Cover Story: The New IBM by Leslie P. Norton
Highlighted companies: International Business Machines Corp. (NYSE:IBM), EMC Corp. (EMC), Microsoft Corp. (NASDAQ:MSFT), Dell Inc. (NASDAQ:DELL), Hewlett-Packard Co. (NYSE:HPQ), Citigroup Inc. (NYSE:C), Sun Microsystems Inc. (NASDAQ:SUNW), Siemens AG (SI), Accenture Ltd. (NYSE:ACN), Infosys Technologies Ltd. (NASDAQ:INFY), Wipro Ltd. (NYSE:WIT), SAP AG (NYSE:SAP),
Summary: Barron's cover story takes a bullish stance on International Business Machines Corp. (IBM). CEO Samuel Palmisano, who few thought would radically part ways with his predecessor Louis Gerstner when he took over in 2002, is doing his best to reinvent the giant and transition it from a hardware/mainframe focus to a middleware producer which can make big dough with its exceptional software margins (85%), followed-up with client services. Some key points:
Palmisano: "We have a top share in servers and Linux, No. 1 in blade servers, which is a huge growth area... No. 1 in supercomputing, No. 1 in SOA... We're No. 1 in middleware... IBM is a stronger company today than it was four years ago, with stronger margins, solid cash and earnings." Barron's: You don't need a computer to know what that trend could do for IBM's shares.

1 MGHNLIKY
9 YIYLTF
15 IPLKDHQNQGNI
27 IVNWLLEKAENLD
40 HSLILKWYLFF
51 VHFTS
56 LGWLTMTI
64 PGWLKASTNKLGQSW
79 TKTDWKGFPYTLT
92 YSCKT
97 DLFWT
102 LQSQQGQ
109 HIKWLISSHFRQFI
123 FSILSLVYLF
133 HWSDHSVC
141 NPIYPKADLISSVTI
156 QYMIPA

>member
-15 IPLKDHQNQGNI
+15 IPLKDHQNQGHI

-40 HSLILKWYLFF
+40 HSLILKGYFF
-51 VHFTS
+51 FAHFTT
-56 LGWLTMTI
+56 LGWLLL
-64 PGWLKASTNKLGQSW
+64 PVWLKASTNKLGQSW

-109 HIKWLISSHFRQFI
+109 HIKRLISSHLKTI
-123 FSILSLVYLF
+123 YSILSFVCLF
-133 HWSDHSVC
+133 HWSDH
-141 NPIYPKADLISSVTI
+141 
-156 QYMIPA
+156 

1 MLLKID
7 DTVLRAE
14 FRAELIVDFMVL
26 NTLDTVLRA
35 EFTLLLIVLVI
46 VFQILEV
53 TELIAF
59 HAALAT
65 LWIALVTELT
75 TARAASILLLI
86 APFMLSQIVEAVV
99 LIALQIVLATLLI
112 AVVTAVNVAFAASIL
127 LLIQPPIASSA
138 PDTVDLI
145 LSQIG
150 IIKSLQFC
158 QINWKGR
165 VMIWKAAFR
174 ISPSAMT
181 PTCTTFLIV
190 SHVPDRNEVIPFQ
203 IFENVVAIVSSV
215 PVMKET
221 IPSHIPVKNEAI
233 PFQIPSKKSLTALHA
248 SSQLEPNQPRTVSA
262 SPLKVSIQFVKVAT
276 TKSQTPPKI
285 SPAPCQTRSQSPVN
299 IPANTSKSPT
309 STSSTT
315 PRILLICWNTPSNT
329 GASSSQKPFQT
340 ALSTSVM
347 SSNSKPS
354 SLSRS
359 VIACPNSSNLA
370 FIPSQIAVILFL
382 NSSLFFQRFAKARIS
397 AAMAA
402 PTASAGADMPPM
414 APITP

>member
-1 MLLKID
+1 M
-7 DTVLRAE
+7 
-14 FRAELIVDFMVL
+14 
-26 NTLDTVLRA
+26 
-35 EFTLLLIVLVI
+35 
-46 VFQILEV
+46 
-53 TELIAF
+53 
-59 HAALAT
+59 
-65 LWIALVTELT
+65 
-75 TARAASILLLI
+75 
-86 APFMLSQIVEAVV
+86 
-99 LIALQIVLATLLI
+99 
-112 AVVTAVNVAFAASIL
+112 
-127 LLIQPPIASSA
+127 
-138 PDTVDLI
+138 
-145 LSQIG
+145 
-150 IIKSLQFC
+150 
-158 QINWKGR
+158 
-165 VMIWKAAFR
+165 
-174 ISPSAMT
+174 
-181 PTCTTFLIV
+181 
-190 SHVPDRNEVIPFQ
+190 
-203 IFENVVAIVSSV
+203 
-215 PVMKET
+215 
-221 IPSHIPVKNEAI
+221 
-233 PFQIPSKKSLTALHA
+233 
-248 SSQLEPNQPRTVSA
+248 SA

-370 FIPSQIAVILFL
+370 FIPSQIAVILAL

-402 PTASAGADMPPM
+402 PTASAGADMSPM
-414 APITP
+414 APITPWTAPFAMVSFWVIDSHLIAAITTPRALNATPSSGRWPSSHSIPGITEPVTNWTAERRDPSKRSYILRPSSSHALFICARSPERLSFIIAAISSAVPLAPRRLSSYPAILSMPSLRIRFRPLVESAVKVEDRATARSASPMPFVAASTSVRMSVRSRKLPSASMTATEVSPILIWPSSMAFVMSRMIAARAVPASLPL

- 2006 earnings are expected to grow 12%, and 2007 by another 9% ($5.98 and $6.54).
- Shares trade at 15x earnings vs. 25x for EMC Corp. (EMC), 23 for Dell Inc. (DELL), and 20 for Microsoft Corp. (MSFT).
- Its $10b cash on hand can be and has been used to boost earnings through swallowing up smaller software companies and speculative investments such as last month's Citigroup Inc. (C) partnership in China's Guangdong Development Bank.
- A decade ago most IBM software ran on its mainframes. Today it's the world's largest middleware vendor through brands WebSphere, Lotus, Tivoli, Rational and DB2 brands. Its legacy software, such as the operating systems for IBM mainframes and servers, "don't blow anyone's doors off," but are still big money makers.
- Its middleware helps companies implement "Service Oriented Architecture" [SOA], a buzzword for the growing trend to make computer systems more flexible and adaptable to changing business needs. IBM sells over 3x more SOA products and services than anyone else.
- Its traditional services department has been hit by competition, particularly Indian rivals which low-cost services. IBM has restructured its service unit, and plans to invest $6b in India, possibly acquiring another firm to go along with its purchase of outsourcing company Daksh. This quarter IBM won a $300 million contract with Scotland's public health service, an $863 million deal with the State of Texas, and is expected to sign a 10-year $8.45 billion contract with Siemens AG (SI) to modernize technology for the German military.
- Its "cash-cow hardware division keeps ticking," with Q3 growth up 8.8% (versus 5% in 2005) from higher mainframe revenues and gains in IBM's Technology Collaboration operation.
- IBM processors are at the core of all major videogame consoles, including Sony's (NYSE:SNE) new PlayStation 3. Bob Djurdjevic of Annex Research predicts that Technology Collaboration, its R&D and semiconductor-design unit, "will become so large that it deserves comparison to IBM's shift to services several years ago."
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